The issues that surfaced over the past weekend at Wilkins Beach have created a storm of controversy that neighbours of the park say has been brewing for years.
A group of residents in the Wilkins Beach neighbourhood have been meeting with City of Barrie general manager of infrastructure and growth management, Andrea Miller.
Miller told BarrieToday that indeed there was a press release coming out later today that would address the concerns of the residents close to the beach.
“This has been going on for quite some time and I met with the residents last week to hear their concerns and what they feel needs to be done,” said Miller.
“Recently, it has been the perfect storm for Wilkins Beach. With the weather being so warm, COVID making people stir crazy to get outside and the beach being so picturesque, many people flocked to the area," said Miller.
City staff are reminding people not gather in groups larger than 10, continue to social distance and plan your trip accordinlgy as some parks and beaches don't have washrooms. Staff are asking people to not use the treed area as a washroom as it can damage the area and could cause the locatio to close completely.
The issues being addressed in the next few days include a full barbecue prohibition at the park, a removal of the word “beach” from the main signage and updating the city website to remove Wilkins Beach from the list of Barrie beaches.
In addition, garbage crews will increase the number of containers and how often they remove garbage. On top of that, the city will step up bylaw enforcement at Wilkins and Tyndale beaches with more signage and a media campaign.
Enforcement services staff will be ticketing at Wilkins Park and Tyndale Beach for any infractions and there will be no verbal warning.
Miller said the little parkette and beach isn’t equipped to handle large crowds - there is no parking and no bathrooms. The city roads leading up to it have been overrun as well.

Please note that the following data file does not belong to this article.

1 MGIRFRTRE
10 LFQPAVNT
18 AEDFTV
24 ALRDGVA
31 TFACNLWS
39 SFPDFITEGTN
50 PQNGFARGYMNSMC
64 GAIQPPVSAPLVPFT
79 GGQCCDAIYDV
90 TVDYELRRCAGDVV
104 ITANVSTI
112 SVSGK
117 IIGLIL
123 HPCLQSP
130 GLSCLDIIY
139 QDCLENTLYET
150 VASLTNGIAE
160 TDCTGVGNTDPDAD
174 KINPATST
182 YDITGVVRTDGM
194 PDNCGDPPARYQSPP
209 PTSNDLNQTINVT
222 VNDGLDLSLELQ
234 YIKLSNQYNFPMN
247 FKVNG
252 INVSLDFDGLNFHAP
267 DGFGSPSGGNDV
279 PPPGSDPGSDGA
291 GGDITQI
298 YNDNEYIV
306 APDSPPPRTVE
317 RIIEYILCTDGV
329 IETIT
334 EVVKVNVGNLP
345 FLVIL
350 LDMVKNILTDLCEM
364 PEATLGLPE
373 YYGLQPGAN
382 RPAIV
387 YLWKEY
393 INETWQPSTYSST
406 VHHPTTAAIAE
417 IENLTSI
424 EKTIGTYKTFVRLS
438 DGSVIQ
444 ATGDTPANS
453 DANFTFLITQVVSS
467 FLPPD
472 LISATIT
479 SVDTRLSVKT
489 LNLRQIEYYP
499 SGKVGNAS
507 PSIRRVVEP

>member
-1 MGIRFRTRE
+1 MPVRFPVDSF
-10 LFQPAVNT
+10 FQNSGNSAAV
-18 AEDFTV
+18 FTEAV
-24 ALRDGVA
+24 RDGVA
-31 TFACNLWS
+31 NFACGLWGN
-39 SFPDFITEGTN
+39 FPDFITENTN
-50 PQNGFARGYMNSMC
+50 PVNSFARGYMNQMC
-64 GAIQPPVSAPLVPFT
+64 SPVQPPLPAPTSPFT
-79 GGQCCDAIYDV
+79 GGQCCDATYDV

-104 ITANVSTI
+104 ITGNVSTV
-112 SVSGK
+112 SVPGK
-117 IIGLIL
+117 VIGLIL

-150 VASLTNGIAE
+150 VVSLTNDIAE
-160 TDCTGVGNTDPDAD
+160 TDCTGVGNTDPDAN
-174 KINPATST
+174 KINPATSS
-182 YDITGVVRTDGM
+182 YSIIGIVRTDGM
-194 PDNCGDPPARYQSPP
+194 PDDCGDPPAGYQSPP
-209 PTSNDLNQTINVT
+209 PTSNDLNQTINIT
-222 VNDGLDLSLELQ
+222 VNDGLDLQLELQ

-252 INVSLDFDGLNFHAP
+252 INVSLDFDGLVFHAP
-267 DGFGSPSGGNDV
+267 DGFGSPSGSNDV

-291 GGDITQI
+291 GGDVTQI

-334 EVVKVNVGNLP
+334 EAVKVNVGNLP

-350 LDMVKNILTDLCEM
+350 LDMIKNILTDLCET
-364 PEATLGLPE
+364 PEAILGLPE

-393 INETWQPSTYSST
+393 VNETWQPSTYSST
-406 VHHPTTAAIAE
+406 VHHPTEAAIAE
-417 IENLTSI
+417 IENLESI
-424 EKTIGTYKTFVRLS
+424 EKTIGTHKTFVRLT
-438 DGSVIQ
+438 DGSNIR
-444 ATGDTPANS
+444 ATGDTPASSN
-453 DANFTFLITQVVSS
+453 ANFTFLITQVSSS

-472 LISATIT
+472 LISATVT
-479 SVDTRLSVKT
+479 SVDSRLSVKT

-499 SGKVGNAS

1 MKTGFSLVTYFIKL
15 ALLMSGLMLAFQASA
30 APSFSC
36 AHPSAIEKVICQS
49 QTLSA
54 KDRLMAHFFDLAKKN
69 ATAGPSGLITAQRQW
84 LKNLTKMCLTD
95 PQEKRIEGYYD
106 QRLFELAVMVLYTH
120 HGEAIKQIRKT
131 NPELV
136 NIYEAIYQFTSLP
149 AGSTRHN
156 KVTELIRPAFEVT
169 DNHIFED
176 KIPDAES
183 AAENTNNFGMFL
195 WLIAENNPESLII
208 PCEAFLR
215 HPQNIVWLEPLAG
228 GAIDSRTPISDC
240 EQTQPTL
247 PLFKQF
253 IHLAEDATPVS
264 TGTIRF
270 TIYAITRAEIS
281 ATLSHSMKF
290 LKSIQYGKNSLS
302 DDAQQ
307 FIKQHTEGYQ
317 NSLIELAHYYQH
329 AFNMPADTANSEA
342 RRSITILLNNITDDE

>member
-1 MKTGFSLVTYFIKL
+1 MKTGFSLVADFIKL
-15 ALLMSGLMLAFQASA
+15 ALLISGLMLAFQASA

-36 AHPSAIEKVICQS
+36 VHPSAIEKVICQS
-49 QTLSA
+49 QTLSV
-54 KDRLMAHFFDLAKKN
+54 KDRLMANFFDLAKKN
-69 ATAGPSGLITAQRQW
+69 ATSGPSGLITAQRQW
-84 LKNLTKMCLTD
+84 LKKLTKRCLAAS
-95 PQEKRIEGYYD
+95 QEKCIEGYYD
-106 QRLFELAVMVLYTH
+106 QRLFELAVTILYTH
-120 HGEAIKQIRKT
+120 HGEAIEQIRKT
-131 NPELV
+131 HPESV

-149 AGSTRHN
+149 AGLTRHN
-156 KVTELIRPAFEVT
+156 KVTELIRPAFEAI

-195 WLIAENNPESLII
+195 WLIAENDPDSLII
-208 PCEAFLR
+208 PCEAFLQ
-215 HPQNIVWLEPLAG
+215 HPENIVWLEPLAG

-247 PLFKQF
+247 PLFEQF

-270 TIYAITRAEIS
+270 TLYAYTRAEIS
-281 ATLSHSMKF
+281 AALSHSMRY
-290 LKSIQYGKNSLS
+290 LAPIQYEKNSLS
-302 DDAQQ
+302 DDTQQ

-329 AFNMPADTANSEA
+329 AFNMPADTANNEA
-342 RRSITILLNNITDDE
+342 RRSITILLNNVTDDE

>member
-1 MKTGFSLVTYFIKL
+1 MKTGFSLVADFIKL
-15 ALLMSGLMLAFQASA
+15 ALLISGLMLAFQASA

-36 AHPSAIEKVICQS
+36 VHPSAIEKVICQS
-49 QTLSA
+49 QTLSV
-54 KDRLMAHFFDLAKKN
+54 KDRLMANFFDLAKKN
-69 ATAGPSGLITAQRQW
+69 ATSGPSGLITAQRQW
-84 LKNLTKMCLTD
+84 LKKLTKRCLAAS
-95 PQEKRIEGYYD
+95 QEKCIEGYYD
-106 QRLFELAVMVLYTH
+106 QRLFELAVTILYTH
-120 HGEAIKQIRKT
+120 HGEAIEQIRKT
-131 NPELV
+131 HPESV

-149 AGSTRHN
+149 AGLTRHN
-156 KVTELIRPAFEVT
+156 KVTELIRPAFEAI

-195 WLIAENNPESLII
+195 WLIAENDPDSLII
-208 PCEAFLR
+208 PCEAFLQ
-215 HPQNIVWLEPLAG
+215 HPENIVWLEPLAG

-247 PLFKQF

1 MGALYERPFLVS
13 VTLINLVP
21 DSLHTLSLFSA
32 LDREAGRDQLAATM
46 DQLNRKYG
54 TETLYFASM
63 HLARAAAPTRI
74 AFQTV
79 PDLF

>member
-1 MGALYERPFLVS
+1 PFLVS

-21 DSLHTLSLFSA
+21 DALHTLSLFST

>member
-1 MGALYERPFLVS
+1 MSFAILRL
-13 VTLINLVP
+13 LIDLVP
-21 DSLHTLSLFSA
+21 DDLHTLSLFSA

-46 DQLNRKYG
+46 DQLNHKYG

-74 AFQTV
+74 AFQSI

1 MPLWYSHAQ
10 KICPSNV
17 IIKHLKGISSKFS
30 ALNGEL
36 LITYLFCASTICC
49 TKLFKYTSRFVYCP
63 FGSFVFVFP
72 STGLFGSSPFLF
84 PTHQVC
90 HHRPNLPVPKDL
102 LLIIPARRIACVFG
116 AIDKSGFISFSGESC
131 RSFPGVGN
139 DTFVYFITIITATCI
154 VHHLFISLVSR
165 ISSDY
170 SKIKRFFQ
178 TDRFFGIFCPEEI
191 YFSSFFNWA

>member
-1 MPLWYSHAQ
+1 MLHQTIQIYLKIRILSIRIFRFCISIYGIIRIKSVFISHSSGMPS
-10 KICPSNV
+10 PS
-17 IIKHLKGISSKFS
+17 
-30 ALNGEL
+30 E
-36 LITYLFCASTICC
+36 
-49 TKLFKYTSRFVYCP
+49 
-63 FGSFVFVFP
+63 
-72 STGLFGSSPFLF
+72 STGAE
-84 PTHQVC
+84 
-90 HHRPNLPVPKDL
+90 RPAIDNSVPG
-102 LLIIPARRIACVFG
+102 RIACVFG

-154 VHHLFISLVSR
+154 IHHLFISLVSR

Resident-only parking will begin along Crimson Ridge Road and Capps Drive with the possibility of the area being designated a tow-away zone should conditions not improve.
“I know that residents want a full closure of Wilkins, but that is very difficult to implement," said Miller, noting when beaches were closed earlier this summer, people went anyway.
“The challenge is the enforcement of it and the inability to have someone sit down there all day kicking people out," Miller said.
On Monday, Ward 10 Councillor Mike McCann posted a video on his Facebook page asking Mayor Jeff Lehman to use his COVID-19 state of emergency powers to close all beaches to out-of-town visitors.
Lehman responded on his Facebook page by sharing a post on Tourism Barrie website promoting Wilkins Beach as a destination.
In his post, Lehman “asked Councillor Mike McCann, who is council's representative on the Tourism Barrie Board of Directors, why they are deliberately promoting Wilkins Beach to out of town visitors.”
On Tuesday morning, McCann spoke about the war of words.
“Leadership is not about making excuses,” said McCann. “The reason the beaches have been the way they are is simple: COVID. Our beaches have become very attractive to those from out of town and we need to shut them down. We are not doing enough and we need to close the beaches."
Lehman clarified his Facebook post in an interview with BarrieToday.